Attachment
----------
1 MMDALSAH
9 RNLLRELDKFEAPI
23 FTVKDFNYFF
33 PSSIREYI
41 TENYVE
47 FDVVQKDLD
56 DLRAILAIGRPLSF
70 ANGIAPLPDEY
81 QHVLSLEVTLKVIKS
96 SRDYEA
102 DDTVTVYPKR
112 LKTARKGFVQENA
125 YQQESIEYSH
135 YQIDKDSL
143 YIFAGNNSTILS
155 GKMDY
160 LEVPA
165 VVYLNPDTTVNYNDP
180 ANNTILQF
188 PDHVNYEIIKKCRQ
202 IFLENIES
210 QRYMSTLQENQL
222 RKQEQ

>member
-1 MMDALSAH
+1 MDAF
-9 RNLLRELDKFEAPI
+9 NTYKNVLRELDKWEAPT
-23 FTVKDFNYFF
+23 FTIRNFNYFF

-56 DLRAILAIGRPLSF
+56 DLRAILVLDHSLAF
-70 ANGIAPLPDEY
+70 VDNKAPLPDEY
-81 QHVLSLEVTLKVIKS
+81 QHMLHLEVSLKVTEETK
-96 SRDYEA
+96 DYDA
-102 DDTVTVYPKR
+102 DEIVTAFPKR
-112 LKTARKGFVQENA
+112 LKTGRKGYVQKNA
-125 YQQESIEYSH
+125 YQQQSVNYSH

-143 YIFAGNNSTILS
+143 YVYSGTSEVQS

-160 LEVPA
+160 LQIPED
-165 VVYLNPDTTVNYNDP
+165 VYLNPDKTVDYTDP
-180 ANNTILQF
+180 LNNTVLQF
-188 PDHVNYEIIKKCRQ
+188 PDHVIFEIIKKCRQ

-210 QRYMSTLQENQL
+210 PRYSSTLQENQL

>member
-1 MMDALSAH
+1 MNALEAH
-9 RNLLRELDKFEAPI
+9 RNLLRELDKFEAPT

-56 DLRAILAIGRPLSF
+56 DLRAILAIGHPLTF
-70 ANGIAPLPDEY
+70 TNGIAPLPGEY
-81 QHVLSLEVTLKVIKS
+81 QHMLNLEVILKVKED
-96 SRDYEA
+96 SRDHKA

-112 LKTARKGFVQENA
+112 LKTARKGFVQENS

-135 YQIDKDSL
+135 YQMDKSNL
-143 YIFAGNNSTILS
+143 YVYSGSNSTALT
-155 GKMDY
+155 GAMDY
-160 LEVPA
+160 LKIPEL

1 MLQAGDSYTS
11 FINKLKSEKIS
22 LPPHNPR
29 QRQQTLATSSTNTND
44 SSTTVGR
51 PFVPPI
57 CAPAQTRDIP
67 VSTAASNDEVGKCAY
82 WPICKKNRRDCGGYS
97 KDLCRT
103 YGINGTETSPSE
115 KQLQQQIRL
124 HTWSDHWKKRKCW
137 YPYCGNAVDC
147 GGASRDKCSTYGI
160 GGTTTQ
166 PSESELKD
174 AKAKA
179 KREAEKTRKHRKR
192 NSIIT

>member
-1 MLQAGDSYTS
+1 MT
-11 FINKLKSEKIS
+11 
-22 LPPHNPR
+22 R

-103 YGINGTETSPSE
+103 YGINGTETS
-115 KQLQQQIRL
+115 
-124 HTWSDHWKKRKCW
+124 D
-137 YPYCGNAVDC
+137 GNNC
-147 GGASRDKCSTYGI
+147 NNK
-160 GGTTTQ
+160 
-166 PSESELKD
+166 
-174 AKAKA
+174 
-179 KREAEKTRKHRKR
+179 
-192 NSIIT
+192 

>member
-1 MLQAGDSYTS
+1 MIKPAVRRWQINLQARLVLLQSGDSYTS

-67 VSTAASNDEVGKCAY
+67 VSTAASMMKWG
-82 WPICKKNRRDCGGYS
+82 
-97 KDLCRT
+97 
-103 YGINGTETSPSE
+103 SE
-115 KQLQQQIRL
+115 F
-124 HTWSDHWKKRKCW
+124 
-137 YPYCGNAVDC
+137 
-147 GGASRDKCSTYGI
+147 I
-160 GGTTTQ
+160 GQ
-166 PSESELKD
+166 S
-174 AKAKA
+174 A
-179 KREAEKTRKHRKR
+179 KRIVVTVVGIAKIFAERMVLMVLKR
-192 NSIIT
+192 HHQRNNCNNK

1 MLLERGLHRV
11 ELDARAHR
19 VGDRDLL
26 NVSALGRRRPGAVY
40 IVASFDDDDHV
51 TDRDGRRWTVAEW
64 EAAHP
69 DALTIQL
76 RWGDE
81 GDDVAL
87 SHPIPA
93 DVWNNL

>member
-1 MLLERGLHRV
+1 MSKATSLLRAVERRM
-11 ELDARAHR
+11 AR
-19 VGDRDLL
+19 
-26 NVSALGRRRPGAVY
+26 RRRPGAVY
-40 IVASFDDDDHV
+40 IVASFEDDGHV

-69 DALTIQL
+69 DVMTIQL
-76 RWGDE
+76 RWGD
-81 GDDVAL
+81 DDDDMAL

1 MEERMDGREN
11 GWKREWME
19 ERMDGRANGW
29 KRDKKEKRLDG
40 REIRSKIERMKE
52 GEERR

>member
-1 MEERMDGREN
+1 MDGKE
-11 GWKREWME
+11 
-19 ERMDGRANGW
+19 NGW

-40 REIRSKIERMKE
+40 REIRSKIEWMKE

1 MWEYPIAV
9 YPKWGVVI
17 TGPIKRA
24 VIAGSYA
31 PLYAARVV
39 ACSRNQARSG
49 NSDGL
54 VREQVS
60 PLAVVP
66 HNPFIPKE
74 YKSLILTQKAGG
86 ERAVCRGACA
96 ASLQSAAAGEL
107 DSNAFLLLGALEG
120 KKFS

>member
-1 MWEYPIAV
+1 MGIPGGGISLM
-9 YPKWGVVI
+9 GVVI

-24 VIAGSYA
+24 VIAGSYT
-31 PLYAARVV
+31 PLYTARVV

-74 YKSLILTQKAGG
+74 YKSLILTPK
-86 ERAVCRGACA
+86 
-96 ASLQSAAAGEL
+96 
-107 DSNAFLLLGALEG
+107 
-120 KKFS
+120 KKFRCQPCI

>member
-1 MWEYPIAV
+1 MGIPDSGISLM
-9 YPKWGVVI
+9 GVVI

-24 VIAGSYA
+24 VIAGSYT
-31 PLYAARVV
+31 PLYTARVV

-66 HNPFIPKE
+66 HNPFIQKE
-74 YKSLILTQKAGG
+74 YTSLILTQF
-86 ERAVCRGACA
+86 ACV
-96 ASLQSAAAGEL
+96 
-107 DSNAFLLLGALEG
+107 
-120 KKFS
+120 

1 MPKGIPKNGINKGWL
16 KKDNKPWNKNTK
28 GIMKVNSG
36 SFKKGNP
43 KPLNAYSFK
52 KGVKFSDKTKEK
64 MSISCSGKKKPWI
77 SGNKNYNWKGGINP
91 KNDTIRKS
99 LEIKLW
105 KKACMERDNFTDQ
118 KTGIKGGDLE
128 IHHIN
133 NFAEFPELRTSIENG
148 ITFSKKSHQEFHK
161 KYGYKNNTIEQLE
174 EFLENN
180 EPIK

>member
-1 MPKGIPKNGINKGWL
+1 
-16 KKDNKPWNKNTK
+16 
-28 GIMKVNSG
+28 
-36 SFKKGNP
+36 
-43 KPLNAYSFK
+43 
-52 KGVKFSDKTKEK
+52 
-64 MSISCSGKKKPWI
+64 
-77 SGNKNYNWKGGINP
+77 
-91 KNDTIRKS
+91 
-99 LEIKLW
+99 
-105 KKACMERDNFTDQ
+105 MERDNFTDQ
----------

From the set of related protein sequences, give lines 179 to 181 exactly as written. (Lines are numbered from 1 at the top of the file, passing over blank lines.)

-69 DALTIQL
+69 DVMTIQL
-76 RWGDE